Monday, 18 August 2008

From safety to where...?

OK, serious stuff now - which will probably take me the best part of an hour and not please anyone (although if pleasing people was the point of this blog, I've been getting it rather wrong lately).

Today I went to Yarl's Wood detention centre, in the farthest flung reaches of north Bedfordshire. (Not somewhere I'd normally venture as a Lutonian - the north-south divide is alive and kicking in Beds.) The purpose of my mission was to find out for myself what conditions were like there.

So - facts first. Yarl's Wood is a removal centre for failed asylum seekers, illegal immigrants and overstayers (i.e. people who arrive here legally on, say, a six month tourist visa but then don't go home). It may also include foreign national criminals, although increasingly they're being deported straight from prison at the end of their sentences. The average stay is only a couple of weeks. Some residents are removed from the UK at this point; others are successful in opposing removal instructions and return to the community pending judicial review of their cases.

Most people, of course, remember Yarl's Wood from the riot and fire six years ago. It's been substantially rebuilt since, and is very different now. It only houses single women and families for a start (and is the only centre of this type in the UK; all children go to Yarl's Wood). Men are only allowed there as part of a family unit, which could mean a single father and a child. This is one reason why Yarl's Wood tends to be higher profile than other places, as anti-deportation campaigners tend to focus on cases involving children. Many of course take the view that children should never be detained in such places, although their families will only be taken there if they've not taken up opportunities to return voluntarily. There are no unaccompanied children there; they're allowed to remain in the UK until they're adults. I think at the moment there's something like 314 residents there, which includes 89 families and 44 children. It's about 80% full, which is typical.

I have to admit, my first impression of Yarl's Wood was that it was pretty grim. It's on a small industrial estate, which is home to ugly grey warehouses and, surprisingly, Red Bull Racing. (No sign of Mark Webber or David Coulthard though). It looks from the outside like a prison camp.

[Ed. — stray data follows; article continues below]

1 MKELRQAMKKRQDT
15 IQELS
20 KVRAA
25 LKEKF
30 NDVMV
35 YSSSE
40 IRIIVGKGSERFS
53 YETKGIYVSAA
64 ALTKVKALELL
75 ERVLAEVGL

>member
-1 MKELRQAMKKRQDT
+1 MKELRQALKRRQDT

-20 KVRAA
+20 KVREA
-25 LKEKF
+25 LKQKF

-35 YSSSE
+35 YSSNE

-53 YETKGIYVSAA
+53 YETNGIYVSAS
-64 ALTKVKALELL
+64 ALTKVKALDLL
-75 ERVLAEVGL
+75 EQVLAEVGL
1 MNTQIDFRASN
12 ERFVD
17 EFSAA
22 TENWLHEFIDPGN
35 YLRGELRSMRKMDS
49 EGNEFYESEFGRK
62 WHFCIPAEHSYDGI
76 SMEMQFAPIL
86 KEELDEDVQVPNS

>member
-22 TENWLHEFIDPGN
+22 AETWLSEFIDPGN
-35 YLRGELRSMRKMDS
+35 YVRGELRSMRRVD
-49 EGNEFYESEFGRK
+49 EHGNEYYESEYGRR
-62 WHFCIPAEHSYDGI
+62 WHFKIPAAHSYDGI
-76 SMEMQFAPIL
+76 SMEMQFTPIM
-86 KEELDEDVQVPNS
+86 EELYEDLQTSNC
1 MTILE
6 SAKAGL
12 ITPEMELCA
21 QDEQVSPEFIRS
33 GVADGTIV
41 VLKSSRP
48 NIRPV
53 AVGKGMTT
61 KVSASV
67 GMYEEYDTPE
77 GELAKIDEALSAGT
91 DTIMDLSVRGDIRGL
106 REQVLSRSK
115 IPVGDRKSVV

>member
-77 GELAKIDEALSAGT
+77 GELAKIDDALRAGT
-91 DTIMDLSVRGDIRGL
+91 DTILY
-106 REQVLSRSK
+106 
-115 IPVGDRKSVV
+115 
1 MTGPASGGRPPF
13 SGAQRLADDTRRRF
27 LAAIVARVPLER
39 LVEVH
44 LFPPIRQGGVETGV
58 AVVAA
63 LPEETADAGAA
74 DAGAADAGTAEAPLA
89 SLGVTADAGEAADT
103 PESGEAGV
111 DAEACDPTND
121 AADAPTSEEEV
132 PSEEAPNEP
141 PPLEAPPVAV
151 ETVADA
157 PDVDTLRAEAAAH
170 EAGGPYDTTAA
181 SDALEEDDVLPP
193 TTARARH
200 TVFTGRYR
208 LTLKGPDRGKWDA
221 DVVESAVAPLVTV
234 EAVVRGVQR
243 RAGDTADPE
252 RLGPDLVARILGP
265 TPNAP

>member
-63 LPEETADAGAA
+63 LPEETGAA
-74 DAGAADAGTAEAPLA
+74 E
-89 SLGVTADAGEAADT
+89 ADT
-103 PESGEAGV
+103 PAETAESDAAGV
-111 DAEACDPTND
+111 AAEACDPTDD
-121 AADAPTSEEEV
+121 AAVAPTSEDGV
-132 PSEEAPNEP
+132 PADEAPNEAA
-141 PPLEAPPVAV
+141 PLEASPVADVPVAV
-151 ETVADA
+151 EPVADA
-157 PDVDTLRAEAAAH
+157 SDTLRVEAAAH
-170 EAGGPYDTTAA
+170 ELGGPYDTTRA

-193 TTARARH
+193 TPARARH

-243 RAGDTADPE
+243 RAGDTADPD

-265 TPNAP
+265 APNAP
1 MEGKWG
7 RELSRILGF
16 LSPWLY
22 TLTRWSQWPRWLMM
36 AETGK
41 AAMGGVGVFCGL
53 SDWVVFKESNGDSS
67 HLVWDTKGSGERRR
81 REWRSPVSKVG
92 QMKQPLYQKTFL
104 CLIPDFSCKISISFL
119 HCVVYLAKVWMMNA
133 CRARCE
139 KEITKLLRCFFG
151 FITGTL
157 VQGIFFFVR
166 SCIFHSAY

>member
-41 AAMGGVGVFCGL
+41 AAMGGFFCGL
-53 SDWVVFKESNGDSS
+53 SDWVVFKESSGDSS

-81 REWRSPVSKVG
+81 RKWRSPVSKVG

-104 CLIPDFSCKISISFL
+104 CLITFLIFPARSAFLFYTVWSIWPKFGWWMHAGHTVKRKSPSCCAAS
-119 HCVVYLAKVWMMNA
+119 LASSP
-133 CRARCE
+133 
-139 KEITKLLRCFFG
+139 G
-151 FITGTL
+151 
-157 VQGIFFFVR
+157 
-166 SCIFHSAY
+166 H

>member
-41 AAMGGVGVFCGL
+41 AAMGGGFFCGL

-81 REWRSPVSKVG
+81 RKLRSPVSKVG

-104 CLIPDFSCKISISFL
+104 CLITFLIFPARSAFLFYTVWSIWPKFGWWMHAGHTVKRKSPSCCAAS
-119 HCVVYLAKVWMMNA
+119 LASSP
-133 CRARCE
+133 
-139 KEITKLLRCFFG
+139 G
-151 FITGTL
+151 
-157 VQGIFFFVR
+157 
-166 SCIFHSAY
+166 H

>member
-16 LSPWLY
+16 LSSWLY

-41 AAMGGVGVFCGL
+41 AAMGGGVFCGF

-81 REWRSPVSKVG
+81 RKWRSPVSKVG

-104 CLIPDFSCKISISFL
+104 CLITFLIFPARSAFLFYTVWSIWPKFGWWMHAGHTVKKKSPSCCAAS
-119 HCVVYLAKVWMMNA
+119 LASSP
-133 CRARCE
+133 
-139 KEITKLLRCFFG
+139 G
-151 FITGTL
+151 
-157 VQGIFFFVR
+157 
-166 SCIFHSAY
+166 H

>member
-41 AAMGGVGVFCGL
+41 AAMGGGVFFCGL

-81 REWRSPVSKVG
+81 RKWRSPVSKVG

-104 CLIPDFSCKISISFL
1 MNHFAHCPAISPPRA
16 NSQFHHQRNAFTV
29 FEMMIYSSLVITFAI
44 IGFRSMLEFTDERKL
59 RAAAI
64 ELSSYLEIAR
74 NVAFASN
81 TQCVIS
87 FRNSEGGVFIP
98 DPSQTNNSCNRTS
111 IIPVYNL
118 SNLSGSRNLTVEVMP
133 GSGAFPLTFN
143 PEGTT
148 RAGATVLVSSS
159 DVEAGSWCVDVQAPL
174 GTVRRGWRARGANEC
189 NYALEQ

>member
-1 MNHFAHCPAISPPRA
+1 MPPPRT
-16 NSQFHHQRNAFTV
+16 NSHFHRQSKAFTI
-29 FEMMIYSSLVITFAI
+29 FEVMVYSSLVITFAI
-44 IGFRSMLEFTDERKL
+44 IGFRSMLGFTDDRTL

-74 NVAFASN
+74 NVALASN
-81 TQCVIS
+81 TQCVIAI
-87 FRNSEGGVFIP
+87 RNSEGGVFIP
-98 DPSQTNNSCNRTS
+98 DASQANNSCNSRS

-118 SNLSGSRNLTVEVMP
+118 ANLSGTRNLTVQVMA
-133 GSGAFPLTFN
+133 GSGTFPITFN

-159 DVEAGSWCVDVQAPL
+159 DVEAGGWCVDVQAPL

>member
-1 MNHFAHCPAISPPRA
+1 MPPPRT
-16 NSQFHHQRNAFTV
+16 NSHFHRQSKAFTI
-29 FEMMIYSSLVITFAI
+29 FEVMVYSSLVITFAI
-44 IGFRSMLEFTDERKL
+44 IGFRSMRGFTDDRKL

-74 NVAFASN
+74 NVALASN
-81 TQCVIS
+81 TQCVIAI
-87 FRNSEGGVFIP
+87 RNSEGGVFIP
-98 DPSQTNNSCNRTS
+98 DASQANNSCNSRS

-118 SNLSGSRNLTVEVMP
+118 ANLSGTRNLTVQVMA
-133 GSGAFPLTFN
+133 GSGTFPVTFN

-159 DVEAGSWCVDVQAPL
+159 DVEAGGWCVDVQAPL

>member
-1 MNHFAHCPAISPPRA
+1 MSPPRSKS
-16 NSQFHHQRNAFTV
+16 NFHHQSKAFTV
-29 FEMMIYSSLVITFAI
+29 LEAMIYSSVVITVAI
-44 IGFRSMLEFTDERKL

But then I was shown inside, and taken along corridors lined with children's paintings to meet the Director, Victoria (friendly, young - well, definitely younger than me. Not at all what you'd expect - but then again, I've met the female Governor of HMP Bristol and the Director of Ashfield YOI, and they're nothing like Officer Ferguson either). Also present were reps from the UK Border Agency, who are responsible for overseeing the contract with Serco, who run the centre.

After a very useful chat, we started our tour of the facilities in the reception area, which consists of a welcome desk and a series of rooms, brightly furnished with Ikea sofas and with Disney cartoons painted on the walls. Although there are quite a few locked doors along the corridors, the aim is for the place to look as little like a prison as possible, which is largely successful. For example, many internal gates have been removed or curtains hung to hide them. Residents - which is the term used by staff to describe people detained there - have the keys to their own rooms, which generally have twin beds and their own showers and toilets. They are never locked in, and can generally wander from one place to another. (The family unit is separate because of child protection issues). The rooms are basic, but certainly not cell-like. Residents have televisions and video recorders in their rooms, as well as CD players. There are two libraries, with stacks of videos, internet access, newspapers and books. Residents can find out there about what's going on in their countries of origin, and staff will find out more for them if they're concerned by current events.